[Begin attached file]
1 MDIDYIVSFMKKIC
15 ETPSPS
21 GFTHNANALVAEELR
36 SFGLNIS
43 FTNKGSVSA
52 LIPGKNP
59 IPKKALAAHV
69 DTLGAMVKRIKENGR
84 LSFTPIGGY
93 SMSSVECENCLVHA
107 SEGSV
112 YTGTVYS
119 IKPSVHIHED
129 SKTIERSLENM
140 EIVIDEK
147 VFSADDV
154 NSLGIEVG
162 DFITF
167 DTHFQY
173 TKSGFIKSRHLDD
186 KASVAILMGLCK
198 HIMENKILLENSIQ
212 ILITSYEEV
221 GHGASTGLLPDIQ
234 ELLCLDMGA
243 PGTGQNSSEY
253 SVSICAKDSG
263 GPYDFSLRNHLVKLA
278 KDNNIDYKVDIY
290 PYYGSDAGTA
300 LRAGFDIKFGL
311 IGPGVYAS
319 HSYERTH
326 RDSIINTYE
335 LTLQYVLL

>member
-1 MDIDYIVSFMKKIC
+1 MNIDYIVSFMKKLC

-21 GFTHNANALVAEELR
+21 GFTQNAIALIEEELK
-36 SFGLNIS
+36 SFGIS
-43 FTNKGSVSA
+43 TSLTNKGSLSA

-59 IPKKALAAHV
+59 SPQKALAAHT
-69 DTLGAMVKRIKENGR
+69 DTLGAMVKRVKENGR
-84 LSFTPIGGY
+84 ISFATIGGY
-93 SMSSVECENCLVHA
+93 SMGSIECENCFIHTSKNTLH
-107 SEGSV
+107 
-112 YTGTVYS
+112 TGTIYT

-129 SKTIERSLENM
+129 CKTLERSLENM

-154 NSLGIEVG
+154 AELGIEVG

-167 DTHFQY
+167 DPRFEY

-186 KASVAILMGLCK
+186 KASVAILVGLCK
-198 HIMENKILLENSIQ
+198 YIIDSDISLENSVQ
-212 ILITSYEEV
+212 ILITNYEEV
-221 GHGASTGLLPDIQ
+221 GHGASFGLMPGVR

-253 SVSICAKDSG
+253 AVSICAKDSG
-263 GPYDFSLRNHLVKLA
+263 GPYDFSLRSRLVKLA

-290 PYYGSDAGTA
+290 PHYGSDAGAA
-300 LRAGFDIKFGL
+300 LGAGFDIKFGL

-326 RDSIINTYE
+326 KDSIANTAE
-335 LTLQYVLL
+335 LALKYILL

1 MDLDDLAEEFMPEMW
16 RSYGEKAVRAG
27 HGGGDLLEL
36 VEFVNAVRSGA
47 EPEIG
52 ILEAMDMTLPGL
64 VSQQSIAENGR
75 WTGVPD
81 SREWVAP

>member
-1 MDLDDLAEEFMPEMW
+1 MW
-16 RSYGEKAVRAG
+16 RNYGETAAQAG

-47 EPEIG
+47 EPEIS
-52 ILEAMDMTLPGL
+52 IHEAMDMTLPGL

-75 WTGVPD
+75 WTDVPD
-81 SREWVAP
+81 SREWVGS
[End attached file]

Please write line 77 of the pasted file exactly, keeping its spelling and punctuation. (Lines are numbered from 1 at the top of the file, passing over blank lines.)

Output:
-300 LRAGFDIKFGL